The rest of the cast take their parts seriously, too, with Crenna giving us a man of science who is resisting the notion that the supernatural things he’s disbelieved all his life may be far too real. And to survive, he may have to turn to the God, whose existence he has always denied. Pettet gives us a solid heroine in his wife and as she’s a doctor, too, she is strong-willed and a fighter, though far more receptive to what she is experiencing than her husband. The supporting cast, including 70s mainstays Andrew Prine and Cassie Yates, all do well in creating likable people out of characters who all face possible doom in the grasp of an ancient evil right out of a bedtime story. It’s treating the material with respect and playing it straight by cast and crew that makes this film so much fun. If it were played for laughs, then we as the audience would appreciate it much less. Our entertainment comes from the fact that it’s all being presented to us in a serious manner, whether it be the house’s former tenant possessing Caroline right before C.J.’s eyes, or his arguing there must be a scientific explanation for a house filled with diabolical laughter locking you and your friends inside. Sure doc…it’s the humidity.

It all comes down to a really entertaining 70s B-Movie horror that, while it may not be perfect and may not scare like it did back in it’s day, still thoroughly entertains for much different reasons and that, is still entertainment after all. A flick made unintentionally campy by the passage of time, but still not without some very effective moments. A prime example of fun, nostalgic 70s B-Movie horror!

Rated 3 (out of 4) delightfully devilish Buonos.

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HORROR YOU MIGHT HAVE MISSED: ODD THOMAS (2013)

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ODD THOMAS (2013)

Even someone like me who has been watching movies for almost five decades and can be very cynical about them at times can be pleasantly surprised occasionally by a movie I wasn’t expecting much from. Odd Thomas is one of those pleasant surprises. Based on a book of the same name and the following series of novels by Dean Koontz, Stephen Sommers’ adaptation tells the story of Odd Thomas (Anton Yelchin) an eccentric young fellow who lives in Pico Mundo, a small town in California, and has a very unique talent. He is a clairvoyant who not only sees dead people, but other unearthly spirits as well. Odd Thomas…his real name…uses his special gifts to not only bring justice to those whose deaths are caused by foul play, but to thwart evil in general whenever it rears it’s ugly head. He has a beautiful, loving girlfriend, Stormy (Addison Timlin) who understands his powers and is very supportive and acts as a sidekick. He also has a good friend in the local police chief (Willem Dafoe) who is grateful to Thomas’ ability to find the guilty and prevent heinous acts before they are committed. But there is an evil brewing in Pico Mundo signaled by the appearance of a strange man (Shuler Hensley) surrounded by demons and a rash of nightmares suffered by Odd, and some close to him, that foretell of a coming doom…a doom that even Odd Thomas may not be able to stop. But Odd is going to try, even if it costs him his life.

Despite being a far smaller film than Mummy and G.I. Joe director Stephen Sommers is used to, he brings his creative energy and fine-tunes his over-the-top style to give Odd Thomas a fast paced and eccentric tone that perfectly fits the material. He also creates some very creepy moments with his visual eye and crafts some very tense and suspenseful sequences, especially in the nail-biting last act. But what really made Odd Thomas a special treat for me was the combination of Sommers’ witty script banter and the wonderful work from his cast, especially lead Anton Yelchin. Yelchin creates a very likable hero who is saddled with a great burden and yet, not only uses it to do good and defeat evil, but is actually happy to do so. The banter between he and adorable leading lady Addison Timlin really creates a delightful character dynamic between the two and totally makes the relationship between this strange, yet noble, young man and his spunky and fiery girlfriend, work. It’s very effective and makes you really care about both of them. The same goes when either character is onscreen with Dafoe. The dynamic between the three characters is a delight to watch and really is what makes an already good supernatural suspense thriller even more enjoyable. Timlin and the veteran Dafoe shine in their parts and are great support for what is Yelchin’s show, one he carries to perfection. Shuler Hensley is also creepy and unsettling as “Fungus Bob”…Odd’s name for the man who triggers the events of the film…but he is just the tip of the iceberg and I will say no more as the less you know going in, the better it draws you into Odd’s attempt to uncover the diabolical plot in the making.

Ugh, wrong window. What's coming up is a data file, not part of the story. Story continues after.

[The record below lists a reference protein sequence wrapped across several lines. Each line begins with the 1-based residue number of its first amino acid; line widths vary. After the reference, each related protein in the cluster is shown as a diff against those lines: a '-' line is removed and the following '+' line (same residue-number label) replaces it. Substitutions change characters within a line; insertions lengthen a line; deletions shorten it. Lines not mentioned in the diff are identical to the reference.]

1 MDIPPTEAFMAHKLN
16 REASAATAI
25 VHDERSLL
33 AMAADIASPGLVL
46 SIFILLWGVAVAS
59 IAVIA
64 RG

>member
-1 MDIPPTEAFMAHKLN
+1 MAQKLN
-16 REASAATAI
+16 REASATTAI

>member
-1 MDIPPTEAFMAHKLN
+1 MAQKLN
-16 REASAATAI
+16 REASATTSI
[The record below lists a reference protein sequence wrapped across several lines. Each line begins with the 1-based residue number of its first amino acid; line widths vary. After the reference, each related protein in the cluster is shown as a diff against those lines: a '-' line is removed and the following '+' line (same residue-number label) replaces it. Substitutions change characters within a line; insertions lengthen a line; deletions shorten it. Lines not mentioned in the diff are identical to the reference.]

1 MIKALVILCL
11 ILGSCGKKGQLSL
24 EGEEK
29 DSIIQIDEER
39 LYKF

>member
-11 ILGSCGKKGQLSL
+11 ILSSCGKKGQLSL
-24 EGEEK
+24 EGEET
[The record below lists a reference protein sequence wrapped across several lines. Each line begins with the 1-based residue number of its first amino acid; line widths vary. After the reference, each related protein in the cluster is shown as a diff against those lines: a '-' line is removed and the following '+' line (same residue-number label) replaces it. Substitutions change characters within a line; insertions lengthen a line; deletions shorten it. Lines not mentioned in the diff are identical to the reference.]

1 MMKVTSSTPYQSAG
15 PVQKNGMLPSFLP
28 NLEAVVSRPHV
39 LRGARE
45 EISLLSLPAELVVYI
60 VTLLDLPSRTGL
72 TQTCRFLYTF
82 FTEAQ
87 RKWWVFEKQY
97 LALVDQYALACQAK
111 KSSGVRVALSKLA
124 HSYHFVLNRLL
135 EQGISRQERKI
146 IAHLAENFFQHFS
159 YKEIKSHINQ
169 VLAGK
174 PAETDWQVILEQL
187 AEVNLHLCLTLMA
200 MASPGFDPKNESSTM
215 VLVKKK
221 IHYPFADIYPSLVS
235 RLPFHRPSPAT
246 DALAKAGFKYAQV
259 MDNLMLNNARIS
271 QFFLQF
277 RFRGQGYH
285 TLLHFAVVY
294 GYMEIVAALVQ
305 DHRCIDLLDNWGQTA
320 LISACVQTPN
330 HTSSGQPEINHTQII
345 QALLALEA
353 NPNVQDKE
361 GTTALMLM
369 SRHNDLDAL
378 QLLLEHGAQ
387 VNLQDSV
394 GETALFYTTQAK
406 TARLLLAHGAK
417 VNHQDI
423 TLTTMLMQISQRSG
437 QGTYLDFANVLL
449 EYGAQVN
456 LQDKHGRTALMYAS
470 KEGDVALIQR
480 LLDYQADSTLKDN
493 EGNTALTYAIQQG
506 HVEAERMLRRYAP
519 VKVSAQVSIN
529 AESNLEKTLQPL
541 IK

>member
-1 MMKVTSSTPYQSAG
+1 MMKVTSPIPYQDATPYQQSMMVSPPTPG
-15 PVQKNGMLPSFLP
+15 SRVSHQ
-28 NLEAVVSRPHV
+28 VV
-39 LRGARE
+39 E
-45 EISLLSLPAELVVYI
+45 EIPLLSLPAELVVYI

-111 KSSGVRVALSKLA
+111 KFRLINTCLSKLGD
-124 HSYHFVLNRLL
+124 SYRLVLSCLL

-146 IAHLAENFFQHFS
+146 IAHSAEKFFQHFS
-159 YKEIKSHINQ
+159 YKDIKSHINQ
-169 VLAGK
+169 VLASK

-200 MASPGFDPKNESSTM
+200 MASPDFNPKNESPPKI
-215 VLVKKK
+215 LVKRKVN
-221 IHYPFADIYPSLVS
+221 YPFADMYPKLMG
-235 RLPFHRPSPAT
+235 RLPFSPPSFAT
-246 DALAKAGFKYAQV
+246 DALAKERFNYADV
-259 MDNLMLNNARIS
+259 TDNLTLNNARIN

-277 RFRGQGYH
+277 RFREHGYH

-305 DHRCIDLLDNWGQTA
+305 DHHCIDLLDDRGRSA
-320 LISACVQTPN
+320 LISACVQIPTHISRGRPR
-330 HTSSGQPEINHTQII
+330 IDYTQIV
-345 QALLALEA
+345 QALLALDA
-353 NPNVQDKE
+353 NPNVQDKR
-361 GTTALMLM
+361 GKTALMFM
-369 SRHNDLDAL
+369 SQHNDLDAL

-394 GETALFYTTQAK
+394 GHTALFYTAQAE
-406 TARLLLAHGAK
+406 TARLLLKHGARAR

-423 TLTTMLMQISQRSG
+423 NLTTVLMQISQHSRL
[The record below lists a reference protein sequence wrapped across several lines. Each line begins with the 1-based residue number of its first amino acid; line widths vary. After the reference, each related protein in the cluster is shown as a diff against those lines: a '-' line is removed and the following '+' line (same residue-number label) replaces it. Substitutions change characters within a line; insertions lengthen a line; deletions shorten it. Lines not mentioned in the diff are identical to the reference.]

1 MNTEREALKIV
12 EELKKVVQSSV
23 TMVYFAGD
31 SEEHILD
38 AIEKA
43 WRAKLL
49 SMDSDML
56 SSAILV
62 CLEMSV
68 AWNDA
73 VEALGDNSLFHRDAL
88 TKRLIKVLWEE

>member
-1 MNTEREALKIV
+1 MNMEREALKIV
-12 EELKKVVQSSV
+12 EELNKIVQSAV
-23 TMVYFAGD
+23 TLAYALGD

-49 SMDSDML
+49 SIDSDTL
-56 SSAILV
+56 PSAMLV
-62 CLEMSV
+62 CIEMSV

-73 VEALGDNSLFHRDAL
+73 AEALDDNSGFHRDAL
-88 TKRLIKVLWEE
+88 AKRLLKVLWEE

Odd Thomas is an odd and off-beat but very effective film from a writer/director usually more at home with bigger, more comic book-style stories. But here he shows he can also take things down a few notches and gives us some chills and entertainment on a smaller and more intimate scale. He can also gives us some very endearing and three dimensional characters to go with his story. And this book-based story of evil, both supernatural and human created, and the young man who stands in it’s way, is very entertaining if anything. A really fun and very plesant surprise. Shame this flick is getting dumped unceremoniously onto home media when so much junk gets a theatrical release.

Check out my review of Dean Koontz’s Odd Thomas book series HERE.

3 and 1/2 baseball bats.

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HORROR YOU MIGHT HAVE MISSED: THE PACT (2012)

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THE PACT (2012)

The Pact is an effective and, at times, very creepy, supernatural mystery chiller that achieves a lot of atmosphere on it’s small budget. Flick tells the story of Annie (Caity Lotz) who arrives at her recently deceased mother’s house to meet her sister, Nicole (Agnes Bruckner) for the funeral. But Nicole is missing and soon strange things start happening in the house. Annie begins to have strange dreams and there seems to be a supernatural presence there with her. As it increasingly tries to get her attention, Annie begins to find clues about their mother, a mysterious woman and a serial killer case from decades before. What does it all mean and what does this supernatural presence want from her?

To say anymore would spoil an entertaining little chiller as the film takes us along with Annie on the path to finding the truth. While not perfect, The Pact is very effective at times and actually provides us with a nice mystery to go along with the things that go bump in the night. The atmosphere of dread is well maintained by writer/director Nicholas McCarthy and the cast, including genre vet Casper Van Dien as a grizzled veteran cop, all do well with the material. There are some very spooky sequences and some good scares and it all leads to a tense and suspenseful last act. The FX appear refreshingly all in camera and work well, only a few dragging effects get overused a bit by the end and their effectiveness is also diluted since we’ve seen them used a lot lately with the Paranormal Activity series.

An enjoyable little horror/mystery from Nicholas McCarthy. A sequel has been announced though, disappointingly, McCarthy doesn’t seem involved, but this filmmaker to watch is coming out with a new horror called At the Devil’s Door starring Glee’s Naya Rivera later this year.

A solid 3 spooks!